The Shooting Party by Isabel Colegate

Set on an Oxfordshire country estate in the autumn of 1913, The Shooting Party presents a terrific insight into the dying days of the Edwardian era, the beginning of the end of a time-honoured way of life for the English upper classes.

The novel follows the final twenty-four hours of a three-day shoot, a landmark event in the social calendar of the Nettlebys and their immediate set. Our host is Sir Randolph Nettleby, a landowner and member of the old guard, one who values the long-established traditions of rural life and the gentlemanly spirit of the shoot. In this capacity Sir Randolph is ably assisted by his wife, Minnie, a slightly foolish but charming woman with a great appetite for socialising – she is the perfect hostess for the formal dinners and elaborate lunches which accompany the main attraction.

Present at the party are several esteemed guests, the rich and successful, the beautiful and decorative. All of these individuals appear to know one another quite well as they are all part of the same social set. There is Minnie’s bridge partner, Sir Reuben Hergesheimer, a well-travelled and wealthy financier who now views England as his adopted home; the rather pretentious and stuffy Bob Lilburn and his beautiful wife, Olivia, one of the most sensitive and sympathetic characters in the group; and Lionel Stephens, a very successful young barrister who has fallen for the lovely Olivia and all her charms. Also in attendance are the Nettlebys’ rather disapproving but practical daughter-in-law, Ida, and her four children, Cicely, Marcus, Osbert and Violet. (Ida’s husband, John, is abroad on business.) Nineteen-year-old Cicely, a romantic at heart, flirts openly with another of the guests, Tibor Rakassyi, the dashing Hungarian aristocrat who promises to invite her to see his homeland in the forthcoming months. Lastly (at least among the upper classes) we have two of the most interesting characters in the book, the rather conceited and ultra-competitive Lord Gilbert Hartlip, widely known one of the best shots in England, and his highly spirited wife, Aline, a knowing woman who has enjoyed several affairs in recent years. Her latest lover, the vacuous Charles Farquhar, has also been invited to participate in the shoot.

Aline was a fairly demanding guest and if the presence of the handsome but stupid (in Sir Randolph’s view) Charles Farquhar would keep her quiet so that her husband could concentrate on his shooting, Sir Randolph was perfectly happy to ask him. Gilbert Hartlip was one of the best shots in England, if not the best of all, and it was a pleasure to see him in action – sometimes a bit of an anxiety as well, for he had some of the star performer’s temperament and could be very difficult if he thought he was not being given his dues share of the best places. (p. 13)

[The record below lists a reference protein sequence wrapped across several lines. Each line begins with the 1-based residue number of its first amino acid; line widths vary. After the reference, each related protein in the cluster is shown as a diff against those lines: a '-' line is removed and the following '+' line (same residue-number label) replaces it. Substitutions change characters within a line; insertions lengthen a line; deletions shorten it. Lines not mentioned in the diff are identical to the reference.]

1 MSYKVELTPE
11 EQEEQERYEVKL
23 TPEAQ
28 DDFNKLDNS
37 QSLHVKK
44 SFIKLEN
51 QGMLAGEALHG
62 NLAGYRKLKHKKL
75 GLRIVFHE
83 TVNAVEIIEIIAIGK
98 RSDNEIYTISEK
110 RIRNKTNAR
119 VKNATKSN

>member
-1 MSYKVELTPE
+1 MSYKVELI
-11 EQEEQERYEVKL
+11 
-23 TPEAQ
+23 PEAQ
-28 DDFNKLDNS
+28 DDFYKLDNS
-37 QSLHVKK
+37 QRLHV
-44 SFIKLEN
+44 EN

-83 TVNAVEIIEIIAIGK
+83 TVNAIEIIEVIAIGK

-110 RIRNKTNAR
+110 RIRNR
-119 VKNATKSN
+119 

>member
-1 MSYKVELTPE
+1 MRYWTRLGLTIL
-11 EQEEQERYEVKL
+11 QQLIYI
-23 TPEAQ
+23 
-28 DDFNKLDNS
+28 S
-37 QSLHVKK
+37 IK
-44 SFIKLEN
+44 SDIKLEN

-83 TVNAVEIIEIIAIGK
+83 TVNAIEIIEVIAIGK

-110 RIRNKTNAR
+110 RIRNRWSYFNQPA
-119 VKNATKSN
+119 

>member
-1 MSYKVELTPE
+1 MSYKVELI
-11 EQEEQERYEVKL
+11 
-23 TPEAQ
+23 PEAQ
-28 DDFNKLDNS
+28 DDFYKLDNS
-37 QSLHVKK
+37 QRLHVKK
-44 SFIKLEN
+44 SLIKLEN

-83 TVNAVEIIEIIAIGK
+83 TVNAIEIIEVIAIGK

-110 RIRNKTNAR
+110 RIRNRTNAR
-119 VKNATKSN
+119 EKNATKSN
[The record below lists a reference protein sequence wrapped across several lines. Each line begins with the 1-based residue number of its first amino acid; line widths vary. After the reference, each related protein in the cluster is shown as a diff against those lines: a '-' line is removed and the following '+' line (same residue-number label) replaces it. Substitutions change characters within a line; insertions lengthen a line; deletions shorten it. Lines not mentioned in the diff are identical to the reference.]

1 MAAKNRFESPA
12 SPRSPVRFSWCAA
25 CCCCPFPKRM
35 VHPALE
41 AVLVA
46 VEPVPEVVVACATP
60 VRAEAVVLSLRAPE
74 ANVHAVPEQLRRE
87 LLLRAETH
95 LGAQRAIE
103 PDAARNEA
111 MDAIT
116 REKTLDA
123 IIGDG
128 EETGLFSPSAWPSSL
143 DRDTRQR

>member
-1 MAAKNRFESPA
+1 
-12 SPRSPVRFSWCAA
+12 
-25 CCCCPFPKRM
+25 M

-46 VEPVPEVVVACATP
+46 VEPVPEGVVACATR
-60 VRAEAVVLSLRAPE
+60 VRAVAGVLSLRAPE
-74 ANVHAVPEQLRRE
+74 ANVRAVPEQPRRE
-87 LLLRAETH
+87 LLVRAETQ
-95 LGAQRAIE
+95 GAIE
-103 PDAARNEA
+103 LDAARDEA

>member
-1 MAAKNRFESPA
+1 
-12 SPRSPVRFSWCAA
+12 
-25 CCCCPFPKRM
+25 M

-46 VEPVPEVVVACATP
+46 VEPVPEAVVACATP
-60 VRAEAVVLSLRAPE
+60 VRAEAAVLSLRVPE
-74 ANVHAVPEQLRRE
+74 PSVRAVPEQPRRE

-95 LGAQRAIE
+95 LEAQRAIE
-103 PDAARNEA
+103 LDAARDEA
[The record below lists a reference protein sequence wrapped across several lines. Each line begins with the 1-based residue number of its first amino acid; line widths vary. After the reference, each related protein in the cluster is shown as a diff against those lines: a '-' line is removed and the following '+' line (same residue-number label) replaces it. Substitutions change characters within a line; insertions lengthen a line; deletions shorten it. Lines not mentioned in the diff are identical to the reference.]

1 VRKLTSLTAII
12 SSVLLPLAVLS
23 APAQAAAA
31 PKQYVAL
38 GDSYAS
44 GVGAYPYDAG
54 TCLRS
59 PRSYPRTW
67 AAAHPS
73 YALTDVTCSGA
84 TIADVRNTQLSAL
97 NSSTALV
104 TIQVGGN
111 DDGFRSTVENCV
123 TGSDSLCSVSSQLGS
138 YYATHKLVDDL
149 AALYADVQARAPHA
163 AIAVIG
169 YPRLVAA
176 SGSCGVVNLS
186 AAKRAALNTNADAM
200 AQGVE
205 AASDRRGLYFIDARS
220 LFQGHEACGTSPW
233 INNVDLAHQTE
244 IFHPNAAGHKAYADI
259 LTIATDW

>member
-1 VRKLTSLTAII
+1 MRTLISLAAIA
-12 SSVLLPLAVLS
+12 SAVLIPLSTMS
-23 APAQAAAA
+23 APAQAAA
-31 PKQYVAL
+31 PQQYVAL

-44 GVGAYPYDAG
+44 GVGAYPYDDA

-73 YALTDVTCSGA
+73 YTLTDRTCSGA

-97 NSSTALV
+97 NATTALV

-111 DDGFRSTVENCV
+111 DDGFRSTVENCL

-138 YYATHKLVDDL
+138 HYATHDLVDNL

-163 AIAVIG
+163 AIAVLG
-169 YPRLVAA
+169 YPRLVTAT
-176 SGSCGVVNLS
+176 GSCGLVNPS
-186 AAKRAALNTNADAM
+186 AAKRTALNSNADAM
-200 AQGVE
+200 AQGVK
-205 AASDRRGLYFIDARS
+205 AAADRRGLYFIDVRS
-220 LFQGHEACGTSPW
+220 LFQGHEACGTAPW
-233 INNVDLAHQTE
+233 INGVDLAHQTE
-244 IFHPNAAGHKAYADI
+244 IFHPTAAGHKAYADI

In addition to the cream of society, we also meet the various servants and workers responsible for the smooth running of the event. Chief among these is Glass, the head gamekeeper who manages the finer details of the shoot, issuing instructions to his team of beaters on how best to raise the pheasants and woodcock on the right flight paths for each ‘drive’. A little like Sir Randolph, Glass is another traditionalist, a man wedded to the ways of the land. He would like nothing better than for his son, Dan, to follow in his footsteps to become assistant gamekeeper at the estate; but Dan is bright and intelligent with a natural aptitude for science and nature. As a consequence, he is torn between staying at Nettleby to support his father and going to college to further his education, an endeavour Sir Randolph has offered to fund.

Other members of the supporting classes include the thatcher and poacher, Tom Harker, whom Glass has enlisted (albeit somewhat reluctantly) as one of the beaters to man the event, and Cecily’s maid, Ellen, a friendly, kind-hearted girl who comes to the aid of young Osbert when his beloved pet duck goes missing on the final morning of the shoot. Also present are Albert and Percy, the young lads who load the guns for Gilbert Hartlip and Lionel Stephens during the periods of intense shooting which take place throughout the day.

As the novel unfolds, we learn more about the main characters, their distorted moral values and the rarefied world in which they circulate. What Colegate does so well here is to shine a light on the farcical nature of Edwardian society, the sheer pointlessness of the endless social whirl and the ridiculous codes that govern it. We see the elaborate preparations for lunch at the boat-house, an activity which requires the butler and footmen to transport a hot meal to its destination via hay boxes to keep it warm. There are the frequent changes of clothes throughout the day, with a need for each outfit to be perfectly suited to the particular occasion – not to mention the prospect of social embarrassment when one doesn’t have the ‘right’ kind of shirt studs to hand to wear at dinner. In this scene, Olivia Lilburn is making fun of her husband’s worries over that very matter; clearly these things are terribly important to Bob if not to his wife.